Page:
It’s not quite a tricorder from Star Trek, but a new portable laptop-size device can identify dozens of different microbes in your body within hours by speed reading key genetic markers. The test could dramatically improve treatment of infectious diseases and reduce antibiotic resistance by ensuring that doctors prescribe only those medications for which the bugs are vulnerable.
Physicians already have tests to identify microbes by their genetic makeup. But these usually involve growing the organism in a lab dish, a process that can take days or weeks. That often leaves them guessing about how to best fight an infection until the results come in.
Now, researchers at InSilixa, a biotech company in Sunnyvale, California, report that they’ve created a new biochip (pictured) that can complete microbial scans in less than 2 hours with no culturing needed. When a sample—say, a cheek swab or blood draw—is loaded on the chip, the reader carries out five separate chemical procedures to isolate genetic material and screen it against known pathogenic sequences. The researchers report today in Nature Biotechnology that they used their chip to identify specific mutations that confer antibiotic resistance in seven different microbes—all at the same time. They also used a separate chip to spot 54 different mutations associated with antibiotic resistance in different strains of the microbes that cause tuberculosis. The team’s results perfectly matched those from standard genetic profiling techniques.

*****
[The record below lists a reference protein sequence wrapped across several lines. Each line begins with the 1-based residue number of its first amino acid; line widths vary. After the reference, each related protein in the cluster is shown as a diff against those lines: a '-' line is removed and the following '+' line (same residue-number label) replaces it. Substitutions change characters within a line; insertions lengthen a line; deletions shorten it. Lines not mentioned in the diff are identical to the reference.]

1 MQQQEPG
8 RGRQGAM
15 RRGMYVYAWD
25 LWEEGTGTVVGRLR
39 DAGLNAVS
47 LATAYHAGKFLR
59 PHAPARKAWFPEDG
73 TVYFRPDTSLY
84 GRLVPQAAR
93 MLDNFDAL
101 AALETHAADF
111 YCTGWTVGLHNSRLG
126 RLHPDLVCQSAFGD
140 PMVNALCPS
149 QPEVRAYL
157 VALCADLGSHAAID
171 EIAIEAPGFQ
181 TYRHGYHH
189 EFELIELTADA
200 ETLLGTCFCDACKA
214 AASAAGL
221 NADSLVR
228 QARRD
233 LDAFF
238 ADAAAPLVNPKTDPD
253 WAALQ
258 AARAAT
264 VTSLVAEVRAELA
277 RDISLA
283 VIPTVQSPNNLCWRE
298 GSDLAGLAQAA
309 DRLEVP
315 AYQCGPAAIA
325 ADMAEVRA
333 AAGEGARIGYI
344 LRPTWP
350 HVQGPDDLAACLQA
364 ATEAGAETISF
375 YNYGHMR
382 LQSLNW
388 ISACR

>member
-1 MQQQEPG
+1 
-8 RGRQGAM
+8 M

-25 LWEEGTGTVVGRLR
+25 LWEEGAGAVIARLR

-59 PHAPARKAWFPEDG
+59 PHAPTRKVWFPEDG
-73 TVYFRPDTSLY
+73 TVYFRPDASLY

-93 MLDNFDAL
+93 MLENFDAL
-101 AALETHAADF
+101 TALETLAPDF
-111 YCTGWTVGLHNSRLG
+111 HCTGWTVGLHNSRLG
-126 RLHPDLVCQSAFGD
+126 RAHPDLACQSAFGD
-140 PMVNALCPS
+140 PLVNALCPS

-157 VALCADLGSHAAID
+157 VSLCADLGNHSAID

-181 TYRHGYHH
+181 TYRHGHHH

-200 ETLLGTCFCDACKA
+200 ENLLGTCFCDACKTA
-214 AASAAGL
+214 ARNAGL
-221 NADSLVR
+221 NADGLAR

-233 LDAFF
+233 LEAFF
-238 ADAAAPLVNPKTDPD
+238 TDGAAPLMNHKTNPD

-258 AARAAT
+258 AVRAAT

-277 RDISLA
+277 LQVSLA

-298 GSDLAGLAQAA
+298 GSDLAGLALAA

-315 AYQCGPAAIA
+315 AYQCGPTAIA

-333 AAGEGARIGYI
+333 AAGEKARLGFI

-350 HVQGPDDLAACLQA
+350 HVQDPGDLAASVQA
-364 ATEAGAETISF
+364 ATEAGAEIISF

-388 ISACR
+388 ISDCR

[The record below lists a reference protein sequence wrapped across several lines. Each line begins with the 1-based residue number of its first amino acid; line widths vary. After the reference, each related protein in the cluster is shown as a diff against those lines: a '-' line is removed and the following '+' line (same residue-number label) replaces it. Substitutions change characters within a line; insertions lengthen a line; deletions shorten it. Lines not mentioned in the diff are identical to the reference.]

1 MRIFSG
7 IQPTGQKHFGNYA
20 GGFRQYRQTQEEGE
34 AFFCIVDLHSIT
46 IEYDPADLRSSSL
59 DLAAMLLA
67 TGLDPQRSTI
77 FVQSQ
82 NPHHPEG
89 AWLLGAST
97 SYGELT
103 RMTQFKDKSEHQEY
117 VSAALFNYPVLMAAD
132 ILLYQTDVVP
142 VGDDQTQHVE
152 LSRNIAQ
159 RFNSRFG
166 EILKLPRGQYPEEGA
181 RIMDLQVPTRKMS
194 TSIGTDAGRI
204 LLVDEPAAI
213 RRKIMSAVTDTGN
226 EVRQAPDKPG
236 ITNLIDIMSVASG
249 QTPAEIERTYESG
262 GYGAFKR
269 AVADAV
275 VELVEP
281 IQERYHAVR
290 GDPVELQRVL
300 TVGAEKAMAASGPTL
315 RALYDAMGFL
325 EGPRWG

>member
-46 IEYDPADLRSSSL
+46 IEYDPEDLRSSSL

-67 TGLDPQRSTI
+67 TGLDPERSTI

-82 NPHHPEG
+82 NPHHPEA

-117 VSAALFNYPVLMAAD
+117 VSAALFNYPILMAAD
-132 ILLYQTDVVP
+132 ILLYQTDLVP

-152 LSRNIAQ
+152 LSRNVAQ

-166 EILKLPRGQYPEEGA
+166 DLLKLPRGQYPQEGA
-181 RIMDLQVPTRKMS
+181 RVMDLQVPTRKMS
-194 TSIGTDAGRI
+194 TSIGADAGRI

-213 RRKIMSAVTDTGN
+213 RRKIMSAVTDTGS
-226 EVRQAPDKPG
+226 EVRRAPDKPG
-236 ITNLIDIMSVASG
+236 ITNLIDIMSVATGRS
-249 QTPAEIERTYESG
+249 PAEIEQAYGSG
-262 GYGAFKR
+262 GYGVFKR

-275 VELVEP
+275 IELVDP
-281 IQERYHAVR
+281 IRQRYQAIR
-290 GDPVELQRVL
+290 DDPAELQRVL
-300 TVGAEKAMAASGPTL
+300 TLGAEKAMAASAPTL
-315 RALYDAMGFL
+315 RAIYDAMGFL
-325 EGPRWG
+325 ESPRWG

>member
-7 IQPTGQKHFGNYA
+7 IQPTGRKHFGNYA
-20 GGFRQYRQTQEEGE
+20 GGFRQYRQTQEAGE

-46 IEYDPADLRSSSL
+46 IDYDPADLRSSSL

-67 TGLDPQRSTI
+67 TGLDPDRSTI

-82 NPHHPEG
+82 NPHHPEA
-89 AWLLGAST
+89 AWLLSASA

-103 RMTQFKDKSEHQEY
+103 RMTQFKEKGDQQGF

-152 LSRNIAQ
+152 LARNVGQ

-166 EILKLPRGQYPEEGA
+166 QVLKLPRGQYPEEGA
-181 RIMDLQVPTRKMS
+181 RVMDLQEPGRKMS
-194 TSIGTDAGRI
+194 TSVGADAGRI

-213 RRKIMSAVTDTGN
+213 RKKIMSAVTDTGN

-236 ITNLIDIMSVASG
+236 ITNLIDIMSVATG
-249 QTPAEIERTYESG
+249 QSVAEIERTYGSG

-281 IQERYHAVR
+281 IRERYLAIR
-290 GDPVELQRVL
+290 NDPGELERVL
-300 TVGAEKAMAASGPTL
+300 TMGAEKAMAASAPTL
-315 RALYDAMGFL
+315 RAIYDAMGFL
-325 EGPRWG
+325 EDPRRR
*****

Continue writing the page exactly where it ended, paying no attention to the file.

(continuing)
In the future, the team says it expects to be able to profile up to 100 microbes simultaneously. And the company plans to create an open-source platform to enable clinicians in different parts of the world to create custom chips to scan for microbes common in their area.